After the 1683 Siege of Vienna was broken with Polish help, the Habsburg ruler seized the moment - and again called for troops from all over Europe, to conquer Royal Hungary. Thököly's rule in Northern Hungary collapsed too (but an even bigger rebellion broke out in 1703).
This reconquista was no less brutal than the Spanish. When Buda - then ruled by a convertite, a born Swissman - was re-taken, three years after Vienna, the victorious armies acted like the Crusaders who took Jerusalem: everyone was slaughtered, raped, burnt.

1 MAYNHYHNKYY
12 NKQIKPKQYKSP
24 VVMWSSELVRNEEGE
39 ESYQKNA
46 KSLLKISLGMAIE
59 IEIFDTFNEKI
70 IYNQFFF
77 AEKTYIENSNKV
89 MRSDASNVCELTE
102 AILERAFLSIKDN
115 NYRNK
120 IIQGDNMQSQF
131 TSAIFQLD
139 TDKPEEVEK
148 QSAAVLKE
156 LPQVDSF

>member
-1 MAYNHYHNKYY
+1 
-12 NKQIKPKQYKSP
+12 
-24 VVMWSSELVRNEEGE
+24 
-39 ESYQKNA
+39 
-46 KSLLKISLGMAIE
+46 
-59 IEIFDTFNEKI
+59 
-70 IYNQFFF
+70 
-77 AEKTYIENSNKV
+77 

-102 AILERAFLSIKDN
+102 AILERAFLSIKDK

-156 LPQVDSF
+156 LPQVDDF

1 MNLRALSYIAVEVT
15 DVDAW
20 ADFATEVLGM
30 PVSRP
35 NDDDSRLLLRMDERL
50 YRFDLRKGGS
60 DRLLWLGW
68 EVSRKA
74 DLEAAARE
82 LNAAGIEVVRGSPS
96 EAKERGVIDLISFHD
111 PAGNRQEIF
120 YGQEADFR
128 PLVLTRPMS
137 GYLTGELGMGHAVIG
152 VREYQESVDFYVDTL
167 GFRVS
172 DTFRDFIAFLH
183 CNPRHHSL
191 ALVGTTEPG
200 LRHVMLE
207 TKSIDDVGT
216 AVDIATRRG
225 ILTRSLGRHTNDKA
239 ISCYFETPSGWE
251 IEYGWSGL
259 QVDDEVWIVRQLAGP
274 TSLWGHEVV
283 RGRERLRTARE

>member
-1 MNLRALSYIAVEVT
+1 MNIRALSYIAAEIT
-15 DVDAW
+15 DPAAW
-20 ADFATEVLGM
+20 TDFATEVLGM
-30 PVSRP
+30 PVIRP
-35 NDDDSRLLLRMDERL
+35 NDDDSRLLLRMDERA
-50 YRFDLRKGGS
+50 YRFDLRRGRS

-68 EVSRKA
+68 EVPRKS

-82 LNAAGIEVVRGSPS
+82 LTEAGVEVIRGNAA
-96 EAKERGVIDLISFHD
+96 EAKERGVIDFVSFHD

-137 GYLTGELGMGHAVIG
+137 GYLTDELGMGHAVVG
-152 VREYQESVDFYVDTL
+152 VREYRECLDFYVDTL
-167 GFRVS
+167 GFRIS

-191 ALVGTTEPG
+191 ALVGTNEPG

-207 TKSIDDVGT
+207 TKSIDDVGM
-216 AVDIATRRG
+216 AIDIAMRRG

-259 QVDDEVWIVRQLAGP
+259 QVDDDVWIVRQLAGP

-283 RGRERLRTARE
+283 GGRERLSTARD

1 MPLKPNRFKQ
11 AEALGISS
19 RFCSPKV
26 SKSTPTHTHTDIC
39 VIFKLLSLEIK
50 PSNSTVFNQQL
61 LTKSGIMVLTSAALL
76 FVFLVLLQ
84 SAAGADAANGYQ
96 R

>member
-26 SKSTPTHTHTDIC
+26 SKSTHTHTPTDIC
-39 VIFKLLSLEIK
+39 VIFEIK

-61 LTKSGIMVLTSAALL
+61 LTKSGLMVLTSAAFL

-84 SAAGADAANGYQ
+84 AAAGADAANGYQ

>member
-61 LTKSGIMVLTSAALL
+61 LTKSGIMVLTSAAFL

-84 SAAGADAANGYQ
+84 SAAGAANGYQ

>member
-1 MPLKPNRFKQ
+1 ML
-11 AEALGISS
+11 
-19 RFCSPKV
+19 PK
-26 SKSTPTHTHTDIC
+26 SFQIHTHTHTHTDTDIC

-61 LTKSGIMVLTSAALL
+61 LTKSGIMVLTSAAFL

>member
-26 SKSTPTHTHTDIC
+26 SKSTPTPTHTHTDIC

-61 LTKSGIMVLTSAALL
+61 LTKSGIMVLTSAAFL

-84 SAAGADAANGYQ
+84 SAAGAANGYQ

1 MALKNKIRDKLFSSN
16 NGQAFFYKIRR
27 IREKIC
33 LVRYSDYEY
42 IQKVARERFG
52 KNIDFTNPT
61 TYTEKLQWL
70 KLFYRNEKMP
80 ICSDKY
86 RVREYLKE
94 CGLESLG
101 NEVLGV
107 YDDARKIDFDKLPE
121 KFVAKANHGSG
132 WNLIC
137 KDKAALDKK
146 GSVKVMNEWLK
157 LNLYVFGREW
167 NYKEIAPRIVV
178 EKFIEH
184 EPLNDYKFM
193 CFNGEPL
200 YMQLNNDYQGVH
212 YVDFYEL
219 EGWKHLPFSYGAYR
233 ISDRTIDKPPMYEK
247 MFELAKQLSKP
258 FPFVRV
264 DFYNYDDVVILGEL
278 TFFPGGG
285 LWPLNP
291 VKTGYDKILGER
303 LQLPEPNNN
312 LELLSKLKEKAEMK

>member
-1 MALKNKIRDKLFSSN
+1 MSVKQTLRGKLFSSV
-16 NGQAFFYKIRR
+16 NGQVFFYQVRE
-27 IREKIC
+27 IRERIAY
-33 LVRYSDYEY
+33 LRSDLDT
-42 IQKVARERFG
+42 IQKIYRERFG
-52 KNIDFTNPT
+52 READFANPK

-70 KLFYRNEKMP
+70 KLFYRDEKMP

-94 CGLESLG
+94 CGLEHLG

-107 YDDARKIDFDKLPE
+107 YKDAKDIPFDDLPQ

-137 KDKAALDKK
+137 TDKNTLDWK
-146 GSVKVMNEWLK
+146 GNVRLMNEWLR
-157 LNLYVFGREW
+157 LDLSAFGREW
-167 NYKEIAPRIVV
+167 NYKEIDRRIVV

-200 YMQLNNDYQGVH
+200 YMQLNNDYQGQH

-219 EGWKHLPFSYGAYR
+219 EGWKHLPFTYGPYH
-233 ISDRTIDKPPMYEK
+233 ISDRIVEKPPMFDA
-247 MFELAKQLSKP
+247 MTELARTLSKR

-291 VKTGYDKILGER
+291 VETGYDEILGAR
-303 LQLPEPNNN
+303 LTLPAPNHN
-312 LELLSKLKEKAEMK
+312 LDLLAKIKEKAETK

Well, it's more complex than victors writing history. For example, the contemporary accounts of the bloody aftermath of the taking of Buda (see above) were from among the victors. But what is repeated in books for the wider public, what became 'common knowledge', ignored this evidence. So even without going into the reliability of historical records, it is difficult to learn from history because most people deal with mythologies spun at one age or other rather than accessible facts.
(Thus today, built on successive Habsburg-era and nationalist-era spin, the 'common knowledge' is that Hungarians valiantly fought the Turks, while the Crescent Moon exerted a terrible yoke for 150 years, then Christian armies stopped their last onslaught, after which Buda was gloriously liberated, but then neglect led to rebellion.)